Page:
By Rene Stutzman, Orlando Sentinel
ORLANDO, Fla. — A Sanford, Florida, judge on Monday put an end to George Zimmerman’s libel suit against NBC Universal.
Circuit Judge Debra S. Nelson ruled that the former neighborhood watch volunteer is entitled to no money from the media giant.
She issued a summary judgment in the network’s favor, meaning that unless an appeals court reverses her, the case is now dead.
Zimmerman had filed suit two years ago, accusing NBC of falsely portraying him as a racist in a series of broadcasts shortly after he killed Trayvon Martin, an unarmed black 17-year-old, in Sanford.
Editors shortened audio from a 911 call Zimmerman made to a police dispatcher the night of the shooting, making it sound as if Zimmerman volunteered that Trayvon was black and that he racially profiled the Miami Gardens teenager.
Those edited clips aired four times in March 2012.
In addition, Zimmerman accused the news organization of defaming him in a separate broadcast by falsely reporting that he used a racial epithet in the same call.
The network fired two employees who were involved in the edits and made a public apology.
At a hearing June 19, NBC attorney Lee Levine asked the judge to end the suit with a judgment in the network’s favor.
Zimmerman is a public figure, Levine said, and could not prove that he was the victim of “actual malice,” meaning that NBC employees either knew what they reported was false or had serious misgivings about it.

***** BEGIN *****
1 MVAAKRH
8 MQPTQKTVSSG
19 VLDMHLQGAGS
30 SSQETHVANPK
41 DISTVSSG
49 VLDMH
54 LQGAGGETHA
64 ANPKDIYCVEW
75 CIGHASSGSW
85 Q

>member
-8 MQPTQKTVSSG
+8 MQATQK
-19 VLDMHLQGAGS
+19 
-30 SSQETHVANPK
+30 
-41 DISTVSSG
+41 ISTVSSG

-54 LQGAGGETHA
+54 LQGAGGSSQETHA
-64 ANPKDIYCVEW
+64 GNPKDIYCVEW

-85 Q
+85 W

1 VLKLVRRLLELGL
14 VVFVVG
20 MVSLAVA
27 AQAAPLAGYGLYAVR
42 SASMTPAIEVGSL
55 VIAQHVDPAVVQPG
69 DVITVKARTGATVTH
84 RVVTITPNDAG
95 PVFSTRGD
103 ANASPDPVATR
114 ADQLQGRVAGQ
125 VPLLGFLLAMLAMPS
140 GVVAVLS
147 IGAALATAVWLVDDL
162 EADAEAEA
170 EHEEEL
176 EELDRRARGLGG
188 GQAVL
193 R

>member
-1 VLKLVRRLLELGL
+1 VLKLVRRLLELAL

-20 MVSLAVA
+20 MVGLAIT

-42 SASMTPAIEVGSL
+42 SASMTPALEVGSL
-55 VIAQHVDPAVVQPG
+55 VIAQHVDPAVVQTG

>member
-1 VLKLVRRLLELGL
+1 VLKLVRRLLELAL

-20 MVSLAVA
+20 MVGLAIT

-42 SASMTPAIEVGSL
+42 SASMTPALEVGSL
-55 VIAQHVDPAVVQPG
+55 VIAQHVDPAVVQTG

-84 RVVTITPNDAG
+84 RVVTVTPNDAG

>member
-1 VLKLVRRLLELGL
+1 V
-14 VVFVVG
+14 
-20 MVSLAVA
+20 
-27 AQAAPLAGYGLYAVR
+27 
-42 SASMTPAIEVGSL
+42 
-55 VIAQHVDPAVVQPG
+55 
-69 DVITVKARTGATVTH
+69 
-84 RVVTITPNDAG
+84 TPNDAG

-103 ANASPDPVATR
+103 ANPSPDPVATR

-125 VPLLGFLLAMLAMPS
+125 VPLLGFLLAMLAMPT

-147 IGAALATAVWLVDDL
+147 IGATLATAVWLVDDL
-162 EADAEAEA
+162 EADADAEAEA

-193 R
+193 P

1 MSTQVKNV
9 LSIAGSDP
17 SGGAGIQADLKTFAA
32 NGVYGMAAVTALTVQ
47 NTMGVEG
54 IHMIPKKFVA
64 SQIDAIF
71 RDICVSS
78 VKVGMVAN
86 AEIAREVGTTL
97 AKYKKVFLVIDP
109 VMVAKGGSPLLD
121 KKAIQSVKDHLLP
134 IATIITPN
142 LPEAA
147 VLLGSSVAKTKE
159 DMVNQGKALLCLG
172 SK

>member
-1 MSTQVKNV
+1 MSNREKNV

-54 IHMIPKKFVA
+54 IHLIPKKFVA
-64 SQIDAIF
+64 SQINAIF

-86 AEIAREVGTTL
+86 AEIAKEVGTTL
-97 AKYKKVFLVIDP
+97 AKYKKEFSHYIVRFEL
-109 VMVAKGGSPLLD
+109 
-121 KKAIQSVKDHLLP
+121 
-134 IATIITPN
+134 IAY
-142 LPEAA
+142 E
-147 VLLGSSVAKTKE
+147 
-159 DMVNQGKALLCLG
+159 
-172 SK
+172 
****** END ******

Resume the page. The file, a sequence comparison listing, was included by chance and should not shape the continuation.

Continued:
In her ruling, issued shortly before 9 a.m. Monday, Nelson wrote that that’s where Zimmerman’s suit fell apart.
“There exists absolutely no clear and convincing evidence that defendants knew that the information published was false at the time it was published, or recklessly disregarded the truth or falsity of those statements,” she wrote.
Zimmerman also alleged that the network intentionally inflicted emotional distress. Nelson shot down that claim, too.
In her 15-page order, she pointed out that time and again in March 2012 — the period during which Zimmerman claims NBC defamed him — the network quoted family members and friends who emphasized that Zimmerman was not a racist.
She also picked up on a tiny detail from the 911 call: that midway through the conversation, Zimmerman pointed out Martin’s race a second time, and that time it was without prompting.
“He’s got his hand in his waistband. And he’s a black male,” Zimmerman said.
The edits, the judge wrote, were not material changes.
As for the racial epithet, the judge wrote that the FBI did an analysis of the recording and concluded it was impossible to make out what Zimmerman had said. Given that, she wrote, it would be impossible for him to prove that NBC got that fact wrong.
In a one-sentence prepared statement, NBC News said it “is gratified by the court’s dismissal of this lawsuit, which we have always believed to be without merit.”
Zimmerman’s attorney, James Beasley Jr. of Philadelphia, was not available for comment Monday.
He had argued that it would be premature to throw out the suit, given that he had not yet begun to collect evidence.
He intended to take sworn statements from or check the network’s communications with several people, including the Reverend Al Sharpton, a civil rights activist who led rallies, calling for Zimmerman’s arrest, and Special Prosecutor Angela Corey.
Zimmerman told police he acted in self-defense. He was acquitted of second-degree murder last year.
Photo via AFP